Rationale and background of the initiative
While the company does not have a formal policy regarding working carers, it places a great deal of emphasis on the issue of reconciliation in general. It has firmly established practices regarding maternity and parental leave, due to the fact that the majority of its employees are women. The company has a very open attitude to employees with special requirements. Whenever an employee presents a need for reconciliation, the HR department and their direct supervisor will work together to find a practical solution that benefits both employee and employee.
Results and assessment
The company has not yet formally gathered any information about the staff’s care responsibilities for children or adults with a disability. However, an employee survey is planned for the near future that is likely to address the issue of work–care reconciliation.
Issues, challenges and lessons learned
This company is committed to the issue of work–family balance. Despite this, the issue of working carers and their specific needs and requirements has not yet been received significant attention. Work–care reconciliation is bound to become more important in the near future; the average age of its staff is 45 years. Most employees have been employed in the company for a long time and have job-related experience that would make them difficult to replace. Since the expertise required in this field of business is very specific, the employees’ extensive experience is considered a major competitive advantage.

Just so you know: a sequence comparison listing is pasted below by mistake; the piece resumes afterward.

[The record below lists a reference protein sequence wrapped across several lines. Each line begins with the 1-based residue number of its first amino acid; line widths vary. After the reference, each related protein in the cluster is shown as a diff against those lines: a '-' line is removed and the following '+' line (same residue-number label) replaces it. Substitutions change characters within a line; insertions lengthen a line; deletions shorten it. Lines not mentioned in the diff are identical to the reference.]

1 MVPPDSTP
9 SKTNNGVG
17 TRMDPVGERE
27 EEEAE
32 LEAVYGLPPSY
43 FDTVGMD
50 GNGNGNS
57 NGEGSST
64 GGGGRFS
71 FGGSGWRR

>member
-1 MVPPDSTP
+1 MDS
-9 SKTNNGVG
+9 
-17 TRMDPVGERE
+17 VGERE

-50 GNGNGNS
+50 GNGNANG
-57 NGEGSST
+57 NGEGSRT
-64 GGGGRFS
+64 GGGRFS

Well-developed company frameworks for improving work–life balance in general can go a long way towards meeting the needs of working carers. However, the company’s small amount of experience with working carers indicates that more targeted initiatives will be required in the future.
Case study author:
- Malla Heino, Omaishoitajat ja Läheiset - Liitto ry
- HR Manager